The SPRING/BREAK Art Show, set to debut during Armory Week at an old school house in Manhattan's Nolita neighborhood, is a fresh proposition in more than one sense: It's both the first time out for the fledgling fair, and it is trying out an entirely new art-fair concept. To wit, while most fairs center on galleries, Spring/Break promises to be "curator-focused." While an overarching theme has been set by the organizers — the cryptic title “Apocalist: A Brief History of the End” — each one of the building's various classrooms will be overseen by one of 23 invited curators, ranging from former Flux Factory director Chen Tamir to Lower East Side gallerist Helen Toomer-Labzda. Recently, ARTINFO put some questions to fair directors Andrew Gori and Ambre Kelly (both of art event company The They Co.) via email, to get a sense of the inspiration behind the new event and what to expect.
How did you come to decide to add a new fair to the Armory Week madness? It seems like a big risk!
SPRING/BREAK Art Show came out of an impulse that began with the recession: to find alternative ways of showcasing artworks, supporting curatorial projects, and repurposing non-traditional spaces for an update into the art dialogue. Ambre consulted for Design Miami/ for several years, and learned the art fair world when it was at its peak. Because of the recession, now it seems like people are trying to rediscover something meaningful in the art milieu — something that reaches beyond the commercial component.
From this impulse we began doing one-night art shows in this old gymnasium. They were crazed events that would consist of assembling gallery walls in totally non-traditional, historic corners of New York real estate, building a crowd of hundreds, and then breaking it all down by midnight. Logistically, these events were grueling and the payback was uncertain, but we kept hearing "this feels like old New York," "this feels like Berlin," and "this never happens in Manhattan anymore." We knew we were on the right track.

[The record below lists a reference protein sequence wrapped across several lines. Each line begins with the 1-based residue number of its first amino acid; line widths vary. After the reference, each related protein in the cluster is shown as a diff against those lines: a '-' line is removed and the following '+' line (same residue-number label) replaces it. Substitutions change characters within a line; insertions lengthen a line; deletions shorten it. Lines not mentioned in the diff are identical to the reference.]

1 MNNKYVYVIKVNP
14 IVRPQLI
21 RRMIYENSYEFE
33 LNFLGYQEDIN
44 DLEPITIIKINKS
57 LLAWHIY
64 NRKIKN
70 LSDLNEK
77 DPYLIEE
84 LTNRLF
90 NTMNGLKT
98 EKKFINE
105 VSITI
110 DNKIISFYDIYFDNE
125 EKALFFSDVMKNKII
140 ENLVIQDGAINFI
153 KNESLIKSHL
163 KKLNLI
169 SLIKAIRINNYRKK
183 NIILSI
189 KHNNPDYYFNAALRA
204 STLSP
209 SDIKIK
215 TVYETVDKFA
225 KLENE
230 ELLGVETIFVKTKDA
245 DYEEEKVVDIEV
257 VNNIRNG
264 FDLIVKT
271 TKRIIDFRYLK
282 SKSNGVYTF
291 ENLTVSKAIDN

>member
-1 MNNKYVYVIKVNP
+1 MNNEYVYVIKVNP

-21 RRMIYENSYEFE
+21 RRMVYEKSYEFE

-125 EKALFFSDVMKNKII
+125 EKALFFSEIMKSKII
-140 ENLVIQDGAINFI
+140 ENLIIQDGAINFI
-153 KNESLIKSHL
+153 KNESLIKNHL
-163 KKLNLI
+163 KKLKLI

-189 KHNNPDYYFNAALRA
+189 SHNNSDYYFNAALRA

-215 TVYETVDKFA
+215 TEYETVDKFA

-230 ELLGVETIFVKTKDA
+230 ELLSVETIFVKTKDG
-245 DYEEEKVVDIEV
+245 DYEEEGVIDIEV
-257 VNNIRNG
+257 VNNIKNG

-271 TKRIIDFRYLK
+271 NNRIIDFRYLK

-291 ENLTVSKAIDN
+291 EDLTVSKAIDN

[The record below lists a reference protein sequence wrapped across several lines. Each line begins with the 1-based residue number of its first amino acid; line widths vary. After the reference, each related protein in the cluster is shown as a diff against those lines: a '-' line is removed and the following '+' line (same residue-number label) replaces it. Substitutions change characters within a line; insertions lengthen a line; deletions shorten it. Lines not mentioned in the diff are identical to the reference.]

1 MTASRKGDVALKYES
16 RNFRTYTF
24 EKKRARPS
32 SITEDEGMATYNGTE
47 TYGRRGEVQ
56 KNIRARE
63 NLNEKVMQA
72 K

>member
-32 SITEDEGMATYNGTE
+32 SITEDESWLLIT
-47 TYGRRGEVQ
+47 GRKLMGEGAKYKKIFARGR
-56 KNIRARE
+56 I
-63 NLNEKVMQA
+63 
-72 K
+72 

This fair comes out of those early exhibitions, and offers a continuation of the "test run" we helmed during the New Museum's “Festival of Ideas for the New City,” last May. Our interest is in using the art fair model as a springboard for a statement. We're not a typical fair experience — the “Playtime-esque” grey cubicles are nowhere to be found, and even exhibition walls are used only on a single floor. We are redistributing the focus away from galleries and onto curators (though many curators are gallery owners/directors themselves). Additionally, the entire fair will exist under the umbrella of a unifying exhibition theme. On a week that hosts tens of thousands of spectators, there’s a great audience to appeal to, no matter the risk.
What does it mean to be a "curator-focused" fair? Why go in that direction?
The decision to coincide with Armory Week is a gesture to take this established arts week — great for many things — and make the argument that there is no reason why an art fair can't also incorporate a unified context for the artwork. A typical trade show is this incredibly exciting and overwhelming parade of contemporary art, but sometimes the parade can feel like it has no bandleader; the work is all marching to different rhythms, and is corralled by no curatorial experience. A curatorial context gives the phenomenon of an art fair a sense of purpose, exterior to mere commerce. Though we are no enemies of the fiscal transaction that powers the week, it could be nice to reevaluate why the work is valuable to begin with, why New York is a valuable home for the display of this work and the historical and intellectual context that weigh in to the equation. Specifically, it means that curators compose spaces with work for the fair rather than galleries. A gallery is an essential platform for a statement, but the person who decides what to hang and where it’s placed lends relevance.
How did you go about selecting the curators involved with this show? What's the process of working with them been like?